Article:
After I started providing an executive briefing during quarterly business reviews with my contacts, executive leaders started joining these meetings. When my contacts started to share with their senior leaders our data, our insights, and what we believed would happen in the future, the senior leaders started to show up.

This post is part of my continuing effort to explain the idea that the single-vehicle for creating value for a client is the sales conversation. The question as to whether or not a senior leader would join a quarterly business review helps illuminate what decision-makers consider value. The vetting process was the value I was creating in the meetings that caused my contacts to invite other leaders to join the meetings.

Your Contacts Are a Reflection of the Value You Create

The sad truth is that your contacts are a reflection of the level of value you create in the sales conversation. The lower and more transactional your conversations, the more certain you will be relegated to lower-level contacts, potentially finding yourself working with someone in the purchasing function. If you sound like a commodity, you ensure you are treated like one.

group of people extending a welcome

The greater value you create in the sales conversation, the more valuable you are to your existing contacts, the more comfortable they are inviting leaders to a meeting. The more your conversation provides a perspective and view of the future, the more interesting you are to people who are charged with creating that future.

Eighteen hours before writing this, I sat through a meeting that started with "why us," including a slide with a bunch of big company logos. The first fifteen minutes were wasted trying to resolve a concern that didn't exist. The beginning of the meeting was devoid of any value, even though their marketing function would have thought they did a nice job explaining "why us?" There are better ways to use fifteen minutes of a prospective client's time.

Your Mismatched Attempt at Value Creation

Leaders are future-oriented. As a category of human beings, they try to learn the things that might help them build the future they are responsible for creating. Let us establish a universal law: Any conversation that doesn't create value for the contact sitting across from you is unnecessary and can be eliminated.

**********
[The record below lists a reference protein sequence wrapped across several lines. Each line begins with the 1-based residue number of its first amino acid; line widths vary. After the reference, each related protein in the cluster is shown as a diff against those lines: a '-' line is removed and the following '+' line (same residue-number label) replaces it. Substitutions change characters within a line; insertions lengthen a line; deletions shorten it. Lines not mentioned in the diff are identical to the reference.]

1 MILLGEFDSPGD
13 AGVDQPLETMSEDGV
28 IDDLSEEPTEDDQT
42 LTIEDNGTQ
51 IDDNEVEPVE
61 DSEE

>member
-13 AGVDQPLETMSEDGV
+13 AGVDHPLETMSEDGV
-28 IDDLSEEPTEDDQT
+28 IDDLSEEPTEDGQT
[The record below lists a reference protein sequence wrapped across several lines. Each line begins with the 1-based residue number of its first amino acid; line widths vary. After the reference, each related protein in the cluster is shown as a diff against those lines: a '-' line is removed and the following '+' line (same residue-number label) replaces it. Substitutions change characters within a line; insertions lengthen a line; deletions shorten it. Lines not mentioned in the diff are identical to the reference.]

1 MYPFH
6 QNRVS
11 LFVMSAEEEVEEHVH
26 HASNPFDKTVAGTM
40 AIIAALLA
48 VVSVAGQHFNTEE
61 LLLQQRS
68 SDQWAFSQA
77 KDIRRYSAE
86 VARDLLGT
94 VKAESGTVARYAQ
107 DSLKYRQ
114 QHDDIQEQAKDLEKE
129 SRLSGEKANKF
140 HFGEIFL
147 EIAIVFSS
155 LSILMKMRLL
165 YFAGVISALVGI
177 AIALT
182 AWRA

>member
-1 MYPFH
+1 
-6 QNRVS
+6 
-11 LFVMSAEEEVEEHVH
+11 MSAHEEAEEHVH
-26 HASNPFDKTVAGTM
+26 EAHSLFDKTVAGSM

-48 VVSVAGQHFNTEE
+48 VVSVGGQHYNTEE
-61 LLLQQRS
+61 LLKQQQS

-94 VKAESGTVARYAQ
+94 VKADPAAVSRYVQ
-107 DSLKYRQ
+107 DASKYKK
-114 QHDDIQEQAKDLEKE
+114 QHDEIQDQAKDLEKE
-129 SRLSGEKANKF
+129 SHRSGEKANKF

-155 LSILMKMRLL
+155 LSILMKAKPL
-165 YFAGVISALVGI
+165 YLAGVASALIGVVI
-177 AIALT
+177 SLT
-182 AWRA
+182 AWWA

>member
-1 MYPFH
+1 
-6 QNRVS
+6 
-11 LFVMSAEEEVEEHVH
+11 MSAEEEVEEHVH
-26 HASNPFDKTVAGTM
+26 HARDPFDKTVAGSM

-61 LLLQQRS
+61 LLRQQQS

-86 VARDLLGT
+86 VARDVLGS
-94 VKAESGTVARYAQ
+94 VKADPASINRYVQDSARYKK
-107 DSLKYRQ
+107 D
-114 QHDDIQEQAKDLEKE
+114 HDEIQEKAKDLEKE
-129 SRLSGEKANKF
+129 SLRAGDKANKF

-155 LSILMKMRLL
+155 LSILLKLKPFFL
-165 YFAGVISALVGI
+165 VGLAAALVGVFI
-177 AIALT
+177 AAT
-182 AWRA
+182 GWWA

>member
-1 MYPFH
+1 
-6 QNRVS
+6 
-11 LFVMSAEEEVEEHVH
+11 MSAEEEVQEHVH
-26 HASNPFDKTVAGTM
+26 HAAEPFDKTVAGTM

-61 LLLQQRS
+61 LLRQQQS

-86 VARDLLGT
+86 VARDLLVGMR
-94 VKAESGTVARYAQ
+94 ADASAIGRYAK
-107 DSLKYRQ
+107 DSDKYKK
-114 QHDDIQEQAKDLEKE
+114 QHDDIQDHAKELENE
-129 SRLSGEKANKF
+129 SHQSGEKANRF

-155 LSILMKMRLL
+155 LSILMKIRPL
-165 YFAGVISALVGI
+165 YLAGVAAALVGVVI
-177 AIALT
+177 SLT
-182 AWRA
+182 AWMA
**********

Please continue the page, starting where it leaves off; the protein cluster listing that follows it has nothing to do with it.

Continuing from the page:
woman handing out charts in a meeting

The poor, hapless SDRs charged with ensuring C-level executives attend their SAAS demo have the great challenge of acquiring time from a person who has no interest in how to use the software they sell. Asking a professional buyer about the leadership's five-year strategic plan isn't going to endear you to the purchasing function, as that is not their primary concern.

The leaders you want to speak to are not going to judge you based on your company, your product, or your existing clients. They are going to judge based on the value of your conversation. A good conversation that provides them with information, insights, and implications for the future will find you moving up to higher-level contacts.

Subject Matter Expertise and Your Value

Imagine you are sitting across from a leader from the largest company in your territory. They have invited you for a chat, having heard from people in their company how sharp you are. One of you is "One-Up", and the other is "One-Down," as it pertains to the decision the leader needs to make—one that is important enough that they are meeting with you.

Which one of you is "One-Up" when it comes to this important decision? Which one of you should be making this decision? If you believe that the leader is "One-Up" and should be making the decision for their business, you are "One-Down."

Senior leaders tend to outsource to trusted advisors, people who have the subject matter expertise to cover their category for them, something they can only do when they believe the subject matter has much greater knowledge and experience in that category. You can never prove you are that subject matter expert without first becoming a subject matter expert.

woman having a virtual meeting on a laptop

What makes you "One-Up" is that the leader sitting across from you is learning how best to make an important decision, one enabled by your sales conversation. Even though it's difficult to understand, when your client follows your advice and your recommendations, you are, in a sense, making the decision for them.

The Problem with Asking Leaders About Their Problems

The fact that you don't already have a strong theory about the better results your prospective client needs is evidence of being "One-Down." It looks like you are oblivious to what is going on in your client's world. Leaders are well aware of their problems, challenges, and obstacles. Your leaders are looking for the perspective of an expert in their field on how to understand these challenges, what choices are available to them, and how best to address them in a way that improves their results and their position.

indifferent business man ignoring a salesman

Your contacts are always going to be a reflection of the value you create. The less valuable the conversation, the more you are going to be relegated to lower-level contacts. The greater, and more strategic the value you create, the more you will find yourself speaking with leaders and decision-makers. Your ability to provide a view of the contact's future and the decisions they need to make, the more valuable they will find in your conversation.

Post by Anthony Iannarino on March 29, 2022
Anthony Iannarino
Anthony Iannarino is a writer, an author of four books on the modern sales approach, an international speaker, and an entrepreneur. Anthony posts here daily.
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